A decade after their first meeting, the correspondence between
R. Yosef Yitzchak and R. Menachem Mendel reveals the extent to which their
relationship had developed. R. Yosef Yitzchak took great pride in his
son-in-law’s command of Torah literature and frequently wrote to him, asking
for critical feedback on his talks and writings. R. Menachem Mendel saw in his
father-in-law the living embodiment of the chassidic spirit, and was enormously
impressed by his psychological depth, strength of character and self-sacrifice.
One letter addressed by R. Yosef Yitzchak to R. Menachem Mendel
in 1933, elaborating on a teaching heard from his father, the Rebbe Rashab,
exemplifies the type of instruction that R. Menachem Mendel sought and obtained
My father explained to me the
difference between Torah learning in which the student studies the Torah, and
Torah learning in which the Torah teaches him... This explanation literally
opened my eyes; especially the lessons he drew from living examples - the
qualitative difference between people, all distinguished and all scholars… but
these study the Torah and these the Torah teaches.
There is a deep distinction between textual or theoretical
knowledge and the type of lived wisdom that utterly transforms and refines the
character of an individual.Their mutual desire to perpetuate this repository of lived wisdom... resulted in the development of a new literary genre. From his earliest youth, R. Yosef Yitzchak was
impressed by people who taught through stories told of the exemplary
individuals they had known, and who enlightened by their own example.
Throughout his life he carefully curated such stories and transcribed them,
along with his own memories of his father and chassidim of stature who exerted
a seminal influence on the development of his own character and outlook.
R. Yosef Yitzchak and R. Menachem Mendel’s mutual desire to
perpetuate this repository of lived wisdom, stories and experiences, resulted
in the development of a new literary genre. Previously transmitted orally, such
accounts would now be transcribed for publication.
This collaboration began in earnest in 1934. After settling in
Paris in the spring of 1933, R. Menachem Mendel and his wife remained there for
a year without interruption. As stateless refugees, it was difficult for them
to travel between countries. R. Yosef Yitzchak’s endeavors to make arrangements
to reunite the family finally bore fruit in the summer of 1934, when R.
Menachem Mendel traveled to meet him in Marienbad.
Over the next twelve months R. Menachem Mendel hardly left his
father-in-law’s side. The festival period of Tishrei was spent in Warsaw, where
R. Yosef Yitzchak had moved to live in the vicinity of the Yeshiva. On doctor's
orders to refrain from excessive talking and strenuous activity, R. Yosef
Yitzchak spent the winter in the company of his son-in-law at the Westend
Sanatorium in Purkersdorf, near Vienna. This was not the first time R. Menachem
Mendel was on hand to assist his father-in-law with his medical needs; on an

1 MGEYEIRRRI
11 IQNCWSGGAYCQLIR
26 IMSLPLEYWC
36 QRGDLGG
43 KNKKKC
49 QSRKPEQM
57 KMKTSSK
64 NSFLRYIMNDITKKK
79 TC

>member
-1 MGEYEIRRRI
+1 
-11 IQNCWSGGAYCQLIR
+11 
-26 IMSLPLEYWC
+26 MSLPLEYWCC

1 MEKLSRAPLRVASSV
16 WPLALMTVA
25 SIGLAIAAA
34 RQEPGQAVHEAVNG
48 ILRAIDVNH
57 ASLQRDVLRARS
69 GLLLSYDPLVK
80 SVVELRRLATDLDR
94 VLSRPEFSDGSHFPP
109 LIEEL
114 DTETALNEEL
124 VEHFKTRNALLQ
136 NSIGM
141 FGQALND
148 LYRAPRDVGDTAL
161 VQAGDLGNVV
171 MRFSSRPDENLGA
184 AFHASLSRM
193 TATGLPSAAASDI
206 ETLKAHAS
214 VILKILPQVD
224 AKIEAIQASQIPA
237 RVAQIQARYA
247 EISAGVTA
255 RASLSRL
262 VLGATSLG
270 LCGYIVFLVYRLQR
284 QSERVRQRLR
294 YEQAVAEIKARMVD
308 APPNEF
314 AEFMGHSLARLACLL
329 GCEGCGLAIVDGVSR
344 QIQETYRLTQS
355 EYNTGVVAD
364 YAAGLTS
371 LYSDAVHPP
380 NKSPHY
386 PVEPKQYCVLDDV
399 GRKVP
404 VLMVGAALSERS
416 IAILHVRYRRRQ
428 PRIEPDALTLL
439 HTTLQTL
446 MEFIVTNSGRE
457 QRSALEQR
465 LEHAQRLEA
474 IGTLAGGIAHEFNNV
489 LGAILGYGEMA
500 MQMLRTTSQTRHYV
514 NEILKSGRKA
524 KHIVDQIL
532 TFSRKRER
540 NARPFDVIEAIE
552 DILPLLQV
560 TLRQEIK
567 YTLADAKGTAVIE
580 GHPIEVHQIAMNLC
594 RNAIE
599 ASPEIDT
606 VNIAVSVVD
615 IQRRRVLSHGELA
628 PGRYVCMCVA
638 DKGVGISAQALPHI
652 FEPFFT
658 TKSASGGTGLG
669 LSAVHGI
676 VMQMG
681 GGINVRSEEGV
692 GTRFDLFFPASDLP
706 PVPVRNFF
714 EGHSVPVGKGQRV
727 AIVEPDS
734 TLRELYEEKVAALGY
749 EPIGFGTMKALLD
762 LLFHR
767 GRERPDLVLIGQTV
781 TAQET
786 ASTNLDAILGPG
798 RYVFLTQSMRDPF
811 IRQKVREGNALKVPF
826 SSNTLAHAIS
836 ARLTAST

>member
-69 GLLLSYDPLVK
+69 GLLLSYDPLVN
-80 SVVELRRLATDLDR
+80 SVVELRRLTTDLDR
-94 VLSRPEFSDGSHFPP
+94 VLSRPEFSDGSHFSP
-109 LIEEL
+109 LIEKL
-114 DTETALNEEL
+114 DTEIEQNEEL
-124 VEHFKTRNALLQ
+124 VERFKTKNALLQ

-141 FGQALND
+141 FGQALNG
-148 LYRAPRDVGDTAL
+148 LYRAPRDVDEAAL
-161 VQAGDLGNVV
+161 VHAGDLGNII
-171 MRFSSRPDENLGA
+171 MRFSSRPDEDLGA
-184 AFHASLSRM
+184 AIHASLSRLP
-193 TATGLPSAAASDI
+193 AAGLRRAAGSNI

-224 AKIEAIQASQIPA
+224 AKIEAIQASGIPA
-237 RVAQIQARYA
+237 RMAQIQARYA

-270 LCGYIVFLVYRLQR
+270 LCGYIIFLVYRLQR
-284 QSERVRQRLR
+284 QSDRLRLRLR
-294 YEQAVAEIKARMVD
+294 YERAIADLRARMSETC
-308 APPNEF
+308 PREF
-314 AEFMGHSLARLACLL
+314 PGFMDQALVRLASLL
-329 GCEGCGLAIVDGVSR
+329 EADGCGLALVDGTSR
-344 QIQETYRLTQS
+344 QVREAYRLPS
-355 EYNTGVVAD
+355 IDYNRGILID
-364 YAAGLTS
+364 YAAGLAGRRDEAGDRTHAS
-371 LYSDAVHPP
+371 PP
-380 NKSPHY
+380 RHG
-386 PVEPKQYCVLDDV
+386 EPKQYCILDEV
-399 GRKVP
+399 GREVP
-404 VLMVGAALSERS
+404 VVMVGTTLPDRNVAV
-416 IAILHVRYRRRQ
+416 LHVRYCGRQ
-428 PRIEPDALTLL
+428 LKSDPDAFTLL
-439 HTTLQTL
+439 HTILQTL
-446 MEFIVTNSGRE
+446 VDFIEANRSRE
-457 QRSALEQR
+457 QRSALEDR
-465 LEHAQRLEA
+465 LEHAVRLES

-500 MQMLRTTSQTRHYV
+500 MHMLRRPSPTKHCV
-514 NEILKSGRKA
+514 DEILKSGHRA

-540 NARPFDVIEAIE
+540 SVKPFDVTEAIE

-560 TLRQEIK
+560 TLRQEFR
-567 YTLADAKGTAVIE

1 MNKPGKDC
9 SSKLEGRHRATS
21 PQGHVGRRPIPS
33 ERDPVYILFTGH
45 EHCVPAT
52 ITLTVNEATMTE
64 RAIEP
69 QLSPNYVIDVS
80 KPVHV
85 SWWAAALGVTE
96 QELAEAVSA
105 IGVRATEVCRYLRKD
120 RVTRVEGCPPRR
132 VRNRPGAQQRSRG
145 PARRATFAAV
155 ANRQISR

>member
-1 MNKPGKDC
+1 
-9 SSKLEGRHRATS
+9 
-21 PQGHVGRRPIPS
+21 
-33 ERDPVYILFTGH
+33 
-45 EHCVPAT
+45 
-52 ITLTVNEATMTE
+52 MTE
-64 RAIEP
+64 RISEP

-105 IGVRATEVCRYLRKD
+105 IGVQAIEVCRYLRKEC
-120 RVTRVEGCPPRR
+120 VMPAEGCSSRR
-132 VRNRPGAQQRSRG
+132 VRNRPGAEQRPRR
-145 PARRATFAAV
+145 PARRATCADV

earlier occasion, R. Yosef Yitzchak expressed his gratitude in a letter to
Chaya Mushka, “Your husband… is attentive to everything I need… not simply as a
dedicated son-in-law, but like a good daughter.”
During this time R. Menachem Mendel made several long entries
in his personal journals, recording hundreds of stories and historical
vignettes related to him by R. Yosef Yitzchak. He also meticulously noted the
manner in which R. Yosef Yitzchak observed mitzvot and seasonal customs.“Your husband… is attentive to everything I need… not simply as a dedicated son-in-law, but like a good daughter.”
R. Yosef Yitzchak himself was a prolific writer, and this was one area where
the doctors did not restrict his activity. The letters he wrote over the course
of this winter are particularly expansive, rich with chassidic tales and
personal memories alongside explanations of their ethical implications.
R. Menachem Mendel explicitly cites some of these letters in his journals, and
the longest of them - covering more than 130 pages in print - was addressed by
R. Yosef Yitzchak to his daughter, R. Menachem Mendel’s wife, Chaya Mushka.
The previous summer, an idea for a journal devoted in part to
Chabad history, thought and ethos, and in part to general Talmudic and halachic
issues, was encouraged by R. Yosef Yitzchak.
But it seems that these intentions did not materialize until R. Menachem Mendel
became involved. In the spring of 1935 R. Yosef Yitzchak informed his daughter
of her husband’s activity, “through the work and dedication of your honored
husband, my precious and beloved son-in-law… an important journal will soon be
published, titled ‘Ha-tamim.’ On paper the editors will be others, but all the
work is his.”
“Ha-tamim” made Chabad teachings and traditions more accessible
to a wider audience. But its most lastingly significant feature showcased R.
Yosef Yitzchak’s own letters and memoirs. Uprooted from its native Russian
ground, and resettled in Poland, Chabad was in danger of losing its identity.
The oral histories transcribed and preserved in the pages of “Ha-tamim” served
to vividly illustrate and successfully preserve the spiritual and ethical
contours that make Chabad unique.
As Rebbe, R. Menachem Mendel would cite many anecdotes
transmitted by R. Yosef Yitzchak as the basis for his own teachings. Even more
striking was R. Menachem Mendel’s application of analytical methodologies normally
reserved for Talmud study as a tool to further amplify and develop the ethical
and religious import of the living spirit of R. Yosef Yitzchak’s literary